How to create a SWOT Analysis

How to create a SWOT Analysis

Strengths, Weaknesses, Opportunities, Threats

What is a SWOT Analysis?

A SWOT (Strengths, Weaknesses, Opportunities, and Threats) Analysis is a framework used to evaluate a company’s competitive position and to develop strategic planning. SWOT Analysis assesses internal and external factors, as well as current and future potential. It is designed to facilitate a realistic, fact-based, data-driven look at the strengths and weaknesses of an organization, initiatives, or within its industry. The organization needs to keep the analysis accurate by avoiding pre-conceived beliefs or grey areas and instead focusing on real-life contexts.

A SWOT Analysis allows organisations to make unbiased evaluations on:

  • Your organisation or brand
  • Your organisation’s market positioning
  • A new project, product or initiative
  • A specific campaign or route to market

Steps suggested to create a strong SWOT Analysis

  1. Arrange each section to a table with four individual quadrants dedicated to Strengths, Weaknesses, Opportunities, Threats.
  2. Identify your objective – what do you wish to analyse? Be specific and have a goal, otherwise your SWOT may be too broad. By identifying your objective you will be able to use the analysis create valuable actions for you and/or your staff to complete.
  3. List strengths – Your strengths can be defined as what your organisation is currently doing well and gives you a competitive edge on your competition or alternatives.
  4. List weaknesses – Your weaknesses are the roadblocks hindering you from reaching your goals and what competitors or alternatives may be doing better than your organisation. This section may be critical to see what obstacles could hinder your organisations success.
  5. List opportunities – Your opportunities can often be the potential channels or new lead generation that can help grow or improve your business. The opportunities category goes hand-in-hand with the weaknesses category. Once you’ve made a list of weaknesses, it should be easy to create a list of potential opportunities that could arise if you eliminate your weaknesses.
  6. List threats – Your threats may be real, immediate or in the future. Writing them down helps your organisation to evaluate them objectively.

When you have created your SWOT Analysis you should discuss it with your team and create action points that can be included in your upcoming strategy and business planes. Remember as well as using a SWOT Analysis to review your organisation in general, you can also use them to evaluate how particular products or services may perform in the marketplace.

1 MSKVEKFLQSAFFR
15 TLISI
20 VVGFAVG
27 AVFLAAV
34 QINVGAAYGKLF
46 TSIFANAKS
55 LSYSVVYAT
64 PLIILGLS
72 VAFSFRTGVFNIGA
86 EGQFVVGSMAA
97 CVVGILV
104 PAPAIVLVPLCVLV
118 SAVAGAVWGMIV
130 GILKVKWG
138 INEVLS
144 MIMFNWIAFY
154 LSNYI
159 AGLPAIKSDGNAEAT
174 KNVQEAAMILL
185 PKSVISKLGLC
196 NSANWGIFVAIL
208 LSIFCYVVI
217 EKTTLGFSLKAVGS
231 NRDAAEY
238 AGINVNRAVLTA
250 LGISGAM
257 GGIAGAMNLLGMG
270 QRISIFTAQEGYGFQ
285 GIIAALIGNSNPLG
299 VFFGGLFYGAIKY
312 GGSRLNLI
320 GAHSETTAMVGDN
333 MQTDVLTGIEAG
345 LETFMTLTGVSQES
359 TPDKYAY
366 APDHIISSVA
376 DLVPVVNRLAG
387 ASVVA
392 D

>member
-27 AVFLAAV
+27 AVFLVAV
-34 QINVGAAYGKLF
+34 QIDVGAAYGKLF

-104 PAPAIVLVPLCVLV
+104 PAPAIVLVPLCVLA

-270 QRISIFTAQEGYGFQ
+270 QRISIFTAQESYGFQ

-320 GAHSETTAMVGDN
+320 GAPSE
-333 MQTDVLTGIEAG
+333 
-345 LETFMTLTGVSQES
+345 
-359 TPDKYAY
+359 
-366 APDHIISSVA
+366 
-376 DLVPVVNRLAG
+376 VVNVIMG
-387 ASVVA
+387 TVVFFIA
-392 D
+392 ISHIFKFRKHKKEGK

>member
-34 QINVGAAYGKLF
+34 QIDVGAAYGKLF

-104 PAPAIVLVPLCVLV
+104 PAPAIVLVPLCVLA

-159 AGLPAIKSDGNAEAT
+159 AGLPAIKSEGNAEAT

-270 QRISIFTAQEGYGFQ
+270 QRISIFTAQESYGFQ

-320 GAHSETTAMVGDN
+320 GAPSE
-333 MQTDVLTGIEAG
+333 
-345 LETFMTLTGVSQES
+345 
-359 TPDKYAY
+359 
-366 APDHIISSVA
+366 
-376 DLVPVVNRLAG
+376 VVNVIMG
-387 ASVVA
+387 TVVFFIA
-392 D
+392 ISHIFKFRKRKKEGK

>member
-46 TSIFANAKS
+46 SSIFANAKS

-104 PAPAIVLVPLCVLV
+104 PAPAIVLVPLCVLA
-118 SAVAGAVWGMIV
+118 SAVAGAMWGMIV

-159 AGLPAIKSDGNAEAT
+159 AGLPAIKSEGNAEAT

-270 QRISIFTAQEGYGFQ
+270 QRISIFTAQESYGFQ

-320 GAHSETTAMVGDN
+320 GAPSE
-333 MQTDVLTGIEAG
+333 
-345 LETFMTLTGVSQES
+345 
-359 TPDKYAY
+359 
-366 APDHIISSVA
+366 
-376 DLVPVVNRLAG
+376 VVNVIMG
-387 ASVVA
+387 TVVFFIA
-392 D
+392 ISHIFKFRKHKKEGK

Quick Hits to Prepare for Brexit in less than 30 Days

Quick Hits to Prepare for Brexit in less than 30 Days


Brexit in less than 30 Days

With less than 30 days to go for Brexit, Irish companies who trade with the United Kingdom can prepare by following some simple guidelines we will list here:

EORI Number

All Irish companies who import and export goods to/from the UK should register to have an EORI (Economic Operators Registration & Identification) Number. Any business or individual established in the EU needs to obtain an EORI number from their national customs authority before commencing customs activities in the EU.

Negotiate Euro Based Contracts with UK Customers

Irish companies should try to negotiate Euro based sales contracts rather than Sterling based with their UK and Northern Ireland based customers. This could protect the business from large potential exchange rate fluctuations between the Euro and Sterling post January 1st 2021.

Plan for Supply Chain Delays

Irish firms should be prepared for delays in importing/exporting goods to/from the UK post Brexit. Experts are saying to add an additional 3-4 days to existing shipping times to/from the UK to allow for additional customs checks. This would also hold true for products coming from mainland Europe that use the UK as a ‘landbridge’ to transport goods to Ireland. An alternative may be the new shipping service between Dunkirk and Rosslare that is due to come into operation early next year.


Customs Commodity Codes

Businesses will need to know the customs commodity codes of the products they are importing/exporting for customs declarations. A list of Customs Commodity Codes can be referenced here TARIC Consultation (